Passive Aggressive Behavior

Learn how to express emotions and overcome conflict avoidant and passive aggressive behaviors.

    ways to overcome conflict avoidant and passive aggressive behaviors

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    1. What is Passive Aggressive Behavior?
    2. What Causes Passive Aggressive Behavior?
    3. Help for Passive Aggressive Behavior
    4. More Information on Passive Aggressive Behavior

    What is Passive Aggressive Behavior?

    Passive aggressive behavior, also known as passive avoidance behavior, can be seen as a type of defense mechanism used to deal with negative emotions such as stress, frustration and anger. Conflict avoidance is a key trait, and instead of confronting and expressing these emotions openly, the passive aggressive individual will deal with these emotions indirectly, often in disruptive ways.

    While the passive aggressive person will seldom display anger outbursts or confront emotional issues assertively, they are prone to other more subtle ways of expressing their emotions such as indirectly insulting someone with a joke, "accidentally" being late for an important meeting that they didn’t want to attend, or forgetting a loved one’s birthday or anniversary.

    Passive aggressive behaviors include disappointing others, being unreasonably stubborn, disengaging emotionally, forgetting, making up excuses and frequently blaming others for one own mistakes or behaviors. If someone close to them hurts or wrongs them, they retaliate by sabotaging, deceiving or undermining their efforts, all the while making excuses and always protesting their innocence if their behavior is confronted.

    What Causes Passive Aggressive Behavior?

    These behaviors are often learned in childhood when the expression of negative emotion is punished, or seen as bad or selfish. As a result, negative emotions are often suppressed until the bottling up becomes unbearable and the emotions have to be expressed in some way.

    For the most part, they are done unconsciously as the individual has little insight into what they are actually doing. While passive aggressive behavior is often subtle, it can be incredibly hurtful and damaging to relationships if it does not stop. Just as these behaviors are learned, they can also be un-learned, and with a little help and effort new ways of dealing with emotions can be adopted, and the conflict avoidant personality can be reshaped and fear of conflict can be managed.

    Help for Passive Aggressive Behavior

    Natural Remedies

    There are a number of herbal and homeopathic ingredients which have been shown to greatly help with managing emotions such as anger. Nux vom. is one such ingredient and it is commonly recommended to people who are prone to irritability and anger and those with impatient tempers.

    Another useful homeopathic ingredient is Chamomilla which is particularly effective when the emotional reaction seems out of proportion to the situation or event. This ingredient is wonderfully calming and can be used to soothe anger and irritability as well as any underlying anxiety. Finally, Lycopodium is especially useful for those who find it difficult to express their emotions and is highly recommended for someone with passive aggressive tendencies.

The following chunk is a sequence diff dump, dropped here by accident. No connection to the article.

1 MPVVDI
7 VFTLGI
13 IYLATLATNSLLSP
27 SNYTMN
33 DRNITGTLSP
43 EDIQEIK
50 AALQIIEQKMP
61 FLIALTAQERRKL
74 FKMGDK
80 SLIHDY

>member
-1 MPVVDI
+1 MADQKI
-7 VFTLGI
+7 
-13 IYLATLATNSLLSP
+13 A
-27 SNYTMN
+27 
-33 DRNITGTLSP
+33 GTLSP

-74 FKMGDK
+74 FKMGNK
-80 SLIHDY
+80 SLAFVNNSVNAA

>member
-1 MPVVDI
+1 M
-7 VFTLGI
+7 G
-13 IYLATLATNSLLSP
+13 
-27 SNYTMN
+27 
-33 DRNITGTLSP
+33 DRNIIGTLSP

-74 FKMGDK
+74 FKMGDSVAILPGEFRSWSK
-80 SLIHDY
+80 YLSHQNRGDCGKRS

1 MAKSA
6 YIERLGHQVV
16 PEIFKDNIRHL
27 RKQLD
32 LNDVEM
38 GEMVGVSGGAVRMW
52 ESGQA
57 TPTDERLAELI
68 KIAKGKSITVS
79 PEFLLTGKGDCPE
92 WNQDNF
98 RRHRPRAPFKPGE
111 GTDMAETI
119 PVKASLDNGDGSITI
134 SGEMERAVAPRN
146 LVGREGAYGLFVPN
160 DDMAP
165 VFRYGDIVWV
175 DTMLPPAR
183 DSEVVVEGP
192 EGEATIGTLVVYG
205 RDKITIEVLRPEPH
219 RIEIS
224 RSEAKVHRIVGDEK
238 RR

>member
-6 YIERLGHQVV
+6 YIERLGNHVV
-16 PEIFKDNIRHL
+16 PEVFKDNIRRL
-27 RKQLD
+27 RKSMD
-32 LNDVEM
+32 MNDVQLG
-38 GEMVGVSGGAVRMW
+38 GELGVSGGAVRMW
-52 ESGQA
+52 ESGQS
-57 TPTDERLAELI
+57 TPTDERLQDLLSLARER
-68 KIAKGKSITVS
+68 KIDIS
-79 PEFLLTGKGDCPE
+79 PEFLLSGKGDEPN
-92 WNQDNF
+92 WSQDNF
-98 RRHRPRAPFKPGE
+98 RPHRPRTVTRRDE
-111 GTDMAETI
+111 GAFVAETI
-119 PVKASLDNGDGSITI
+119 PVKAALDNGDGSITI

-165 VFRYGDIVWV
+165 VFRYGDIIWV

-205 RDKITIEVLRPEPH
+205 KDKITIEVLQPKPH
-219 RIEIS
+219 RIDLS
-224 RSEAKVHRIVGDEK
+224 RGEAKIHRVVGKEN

More Information on Passive Aggressive Behavior

    How to manage passive aggressive behavior
    • The first step in combating passive avoidance behavior is recognizing it. Most of the time you are probably unaware that you are doing it. Take time out to reflect on past reactions and behaviors and make a list of as many passive aggressive behaviors that you are guilty of.
    • This leads us to the next step. Learn to take responsibility for the mistakes and problems in your life. Then minute you open your mouth to blame someone else, think about how you may have been responsible for some part of the situation. This may be difficult at first, but the more you start admitting it to yourself, the easier it will become to admit it to others.
    • Your parents and other caregivers may have contributed to your poor coping mechanisms, but it is up to you to change your behavior now and accept responsibility for how you react.
    • Become assertive. Passive-aggressive behavior often stems from an avoidance or fear of conflict and so it is important to address these fears. When you feel hurt or angry, don’t bottle it up and become quite, rather confront the issue as it happens. This doesn’t mean lashing out aggressively, as this is just as bad. Rather talk the matter over and speak honestly about your feelings. If someone upsets you, tell them how their actions made you feel. When conflict is out of the question, talk out the problem with someone else.
    • Learn more appropriate ways of dealing with emotions such as deep breathing and muscle relaxation techniques, or physical exercise. These are excellent ways of working out frustrations and anger.
    • Understand that nobody is perfect, that includes you. People will always disappoint you at times, and you too will make mistakes along the way. Remember to forgive and accept the mistakes of others, as well as your own.

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